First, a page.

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Tuesday, 24 October, 2000, 11:13 GMT
Hepatitis C - a timeline

Health Minister Susan Deacon has refused to pay compensation to haemophiliacs in Scotland who contracted hepatitis C through contaminated blood products in the 1980s.

Her decision follows an inquiry which has cleared the Scottish National Blood Transfusion Service (SNBTS) of any blame.

This is how the story developed:

Late 1983 - SNBTS prepares a batch of pasteurised factor VIII for clinical evaluation

January 1984 - First patient in clinical evaluation for SNBTS pasteurised factor VIII suffers adverse reaction and the trial is abandoned.

1984 - The Plasma Fractionation Laboratory (PFL) in Oxford (a pilot plant laboratory for Bio Products Laboratory in Elstree) manages to dry heat a factor VIII product to 80C for 72 hours.

It was expected that this would give greater protection against HIV. There was no indication whether this temperature would have an effect on the agent responsible for Non A, Non B hepatitis (NANBH) - not at that time recognised as (SNBTS) decides to keep trying to develop pasteurisation.

December 1984 - SNBTS is able to heat treat a year's supply of factor VIII at sufficient temperatures to render it HIV-safe.

September 1985 - BPL heat treating all of its factor VIII at 80C for 72 hours. This accounts for 25% of the requirement in England and Wales.

August 1986 - SNBTS produces the first trial batches of its new factor VIII product heat treated to 80C for 72 hours.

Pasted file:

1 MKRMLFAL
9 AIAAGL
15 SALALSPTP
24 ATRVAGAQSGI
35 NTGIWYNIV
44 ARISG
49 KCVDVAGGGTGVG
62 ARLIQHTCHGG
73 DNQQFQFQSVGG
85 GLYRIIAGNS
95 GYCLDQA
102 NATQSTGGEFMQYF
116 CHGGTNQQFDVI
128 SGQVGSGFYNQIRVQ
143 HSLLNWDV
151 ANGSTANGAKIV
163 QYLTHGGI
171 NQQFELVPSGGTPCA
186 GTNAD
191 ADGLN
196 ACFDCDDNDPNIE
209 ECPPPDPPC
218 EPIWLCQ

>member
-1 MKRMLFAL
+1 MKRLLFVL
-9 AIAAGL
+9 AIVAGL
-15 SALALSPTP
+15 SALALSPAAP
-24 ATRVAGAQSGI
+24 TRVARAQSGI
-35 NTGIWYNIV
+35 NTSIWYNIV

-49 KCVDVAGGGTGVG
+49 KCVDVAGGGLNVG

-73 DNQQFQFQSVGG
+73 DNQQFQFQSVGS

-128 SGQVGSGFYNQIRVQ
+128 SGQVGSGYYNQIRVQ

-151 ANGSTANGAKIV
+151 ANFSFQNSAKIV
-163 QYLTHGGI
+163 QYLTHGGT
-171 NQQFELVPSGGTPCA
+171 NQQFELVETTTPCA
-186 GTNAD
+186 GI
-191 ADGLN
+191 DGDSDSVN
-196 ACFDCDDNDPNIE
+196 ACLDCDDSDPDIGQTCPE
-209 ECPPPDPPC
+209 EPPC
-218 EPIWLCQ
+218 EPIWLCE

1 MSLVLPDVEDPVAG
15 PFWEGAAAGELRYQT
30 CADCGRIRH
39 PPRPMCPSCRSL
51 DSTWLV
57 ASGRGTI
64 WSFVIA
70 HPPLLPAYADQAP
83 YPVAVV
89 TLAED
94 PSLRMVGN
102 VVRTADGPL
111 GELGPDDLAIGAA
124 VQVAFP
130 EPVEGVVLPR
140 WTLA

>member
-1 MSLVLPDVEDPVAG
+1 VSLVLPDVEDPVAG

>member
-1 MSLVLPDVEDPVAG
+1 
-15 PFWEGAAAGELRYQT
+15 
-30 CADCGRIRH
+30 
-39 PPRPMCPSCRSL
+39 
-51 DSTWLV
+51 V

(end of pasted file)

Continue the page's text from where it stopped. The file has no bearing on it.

September 1986 - A BPL/PFL preliminary report is published which indicates that heat treatment of factor VIII at 80C for 72 hours might prevent the transmission of NANBH.

March 1987 - The clinical trial of the SNBTS factor VIII product (heat-treated at 80C for 72 hours) was completed.

April 1987 - SNBTS factor VIII product (heat-treated at 80C for 72 hours) is available for clinical use.

October 1988 - The full results of a study are published in The Lancet showing that heat treatment of factor VIII at 80C for 72 hours is effective against NANBH.

1989 - Hepatitis C virus finally isolated and identified.

1993 - Results published confirming the clinical safety of both SNBTS and BPL products as regards HCV transmission.

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24 Oct 00 | Scotland
Service cleared over blood virus
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